What configuration, besides crypttab, determines which or how to decrypt storage devices at boot?

Both my root and swap partitions are encrypted with LUKS. So, when I boot up my laptop, I’m prompted to type in the passphrase to decrypt them. When installing Fedora, Anaconda set these partitions up to use the same passphrase. So normally, I would only have to enter the passphrase once while booting.

However, if mistype the passphrase on the first try, then I have separately enter it again for each encrypted partition. Even if I mistype only once, the minimum number of times I have to enter the passphrase jumps up from 1 to 3. When I changed my passphrase a little while ago and hadn’t fully committed the phrase to muscle memory, I could sometimes have to retype it many times before the system would finish booting.

I have already tried using cryptsetup to add an extra key to the swap encryption, and then editing /etc/crypttab to use that key file. But I’m still getting prompted for the swap’s passphrase whenever I restart my laptop. So it seems to me that systemd or Plymouth or something must have its own list of encrypted devices to decrypt at boot.

In hindsight, this maybe seems like a minor thing to complain about… So just to be clear, I’m more just curious about how systemd, Plymouth, GRUB2, or whatever else decides which and how things need to prompt the user for a passphrase. Because my understanding of the crypttab file is that I shouldn’t ever need to type a passphrase, when the two partitions look like this…

# /etc/crypttab
# name                                    device                                    key                    options
luks-<uuid_for_encrypted_root_partition>  UUID=<uuid_for_encrypted_root_partition>  none                   discard
luks-<uuid_for_encrypted_swap_partition>  UUID=<uuid_for_encrypted_swap_partition>  /root/<luks_swap_key>  discard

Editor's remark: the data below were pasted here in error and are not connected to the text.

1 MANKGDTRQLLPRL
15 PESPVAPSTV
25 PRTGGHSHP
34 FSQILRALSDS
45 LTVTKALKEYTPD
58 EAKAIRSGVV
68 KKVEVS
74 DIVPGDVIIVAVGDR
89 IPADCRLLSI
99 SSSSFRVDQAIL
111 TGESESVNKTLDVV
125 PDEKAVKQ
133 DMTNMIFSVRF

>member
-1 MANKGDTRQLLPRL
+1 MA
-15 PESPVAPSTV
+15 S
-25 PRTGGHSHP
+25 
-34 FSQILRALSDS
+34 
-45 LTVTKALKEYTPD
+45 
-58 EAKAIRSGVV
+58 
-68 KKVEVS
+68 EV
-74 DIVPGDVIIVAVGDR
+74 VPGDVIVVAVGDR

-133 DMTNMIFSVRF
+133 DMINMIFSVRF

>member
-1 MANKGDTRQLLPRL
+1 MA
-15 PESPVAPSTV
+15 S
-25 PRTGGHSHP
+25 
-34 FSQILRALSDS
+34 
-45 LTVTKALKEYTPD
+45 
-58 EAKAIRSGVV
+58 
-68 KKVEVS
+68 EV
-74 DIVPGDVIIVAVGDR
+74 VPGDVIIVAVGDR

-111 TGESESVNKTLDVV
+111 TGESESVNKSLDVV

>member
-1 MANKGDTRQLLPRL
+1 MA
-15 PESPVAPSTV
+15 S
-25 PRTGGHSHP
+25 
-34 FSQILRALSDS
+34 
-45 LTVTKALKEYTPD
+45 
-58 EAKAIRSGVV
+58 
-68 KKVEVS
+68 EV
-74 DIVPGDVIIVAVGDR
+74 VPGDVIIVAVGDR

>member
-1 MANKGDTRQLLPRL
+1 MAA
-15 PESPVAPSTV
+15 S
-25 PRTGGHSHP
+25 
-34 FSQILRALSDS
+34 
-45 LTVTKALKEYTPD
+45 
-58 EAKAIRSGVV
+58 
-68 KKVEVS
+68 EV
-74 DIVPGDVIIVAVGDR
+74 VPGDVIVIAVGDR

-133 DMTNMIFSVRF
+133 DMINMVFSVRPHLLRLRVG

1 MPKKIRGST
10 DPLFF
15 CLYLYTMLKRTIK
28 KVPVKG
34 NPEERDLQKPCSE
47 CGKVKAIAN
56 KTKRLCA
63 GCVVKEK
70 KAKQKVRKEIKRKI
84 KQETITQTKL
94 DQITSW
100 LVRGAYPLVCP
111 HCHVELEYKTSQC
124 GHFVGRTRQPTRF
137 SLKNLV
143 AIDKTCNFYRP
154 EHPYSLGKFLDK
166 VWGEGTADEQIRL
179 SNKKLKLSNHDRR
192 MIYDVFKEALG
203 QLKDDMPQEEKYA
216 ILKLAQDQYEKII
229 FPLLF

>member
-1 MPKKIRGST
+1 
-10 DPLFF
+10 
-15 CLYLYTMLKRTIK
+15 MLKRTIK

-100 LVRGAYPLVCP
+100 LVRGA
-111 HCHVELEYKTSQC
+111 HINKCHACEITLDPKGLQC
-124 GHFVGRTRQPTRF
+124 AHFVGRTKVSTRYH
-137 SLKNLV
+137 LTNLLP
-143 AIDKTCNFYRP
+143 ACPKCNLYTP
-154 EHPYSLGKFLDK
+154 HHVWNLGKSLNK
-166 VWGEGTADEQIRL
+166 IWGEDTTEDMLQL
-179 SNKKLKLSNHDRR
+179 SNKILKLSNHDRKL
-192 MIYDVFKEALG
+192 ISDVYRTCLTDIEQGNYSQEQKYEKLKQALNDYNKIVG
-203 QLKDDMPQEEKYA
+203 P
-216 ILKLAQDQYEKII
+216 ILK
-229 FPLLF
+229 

I have tried double checking basic things like the swap partition’s key file — it does exist, the path in crypttab is correct, and that key file does indeed decrypt the swap partition when manually running cryptsetup. It doesn’t seem to have changed the boot behavior, though, so I can still get prompted for the swap passphrase. :thinking::thinking::thinking:

Still currently on Fedora 31 Workstation edition x86_64, with current updates at least as of a few days ago, if that makes a difference… though I’d be surprised if this were a part of the system that changes very often.

  • kernel 5.6.6-200
  • cryptsetup 2.3.0-1
  • systemd 243.8-1
  • Plymouth 0.9.4-14.20200325gite31c81f
  • Grubby 8.4-36
  • GRUB2 2.02-108

I even tried changing root and swap partitions’ name field in crypttab, and appending ,noauto,nofail to the options field for the swap line, in both crypttab and fstab. However, Fedora still prompts me for a swap passphrase, and still decrypts/mounts the swap partition with the luks-<uuid> mapper name. Curiously, I can change the root partition’s crypttab mapper name, but the swap partition remains completely unaffected by any changes I make.

I also tried commenting the swap line out entirely, but that didn’t make any difference either.

I got it! The missing configuration was for GRUB2. In /etc/default/grub, the GRUB_CMD_LINUX= line contained the parameters

resume=/dev/mapper/luks-<uuid_for_encrypted_swap>  rd.luks.uuid=luks-<uuid_for_encrypted_swap>

So at boot time, GRUB2 was telling the kernel to decrypt the swap partition the usual way, and with the UUID-based mapper name, which I suppose the crypttab file couldn’t override.

I made a copy of the GRUB_CMD_LINUX= line in /etc/default/grub, and commented it, so I would have a backup for reference if needed in the future. But then in the uncommented version, I deleted those kernel parameters for the swap partition. Fedora now only ever prompts for the root partition’s LUKS passphrase; uses the keyfile specified in crypttab to decrypt swap; and uses the specified mapper names from crypttab for both root and swap.

:nerd_face: :partying_face: :sunglasses:

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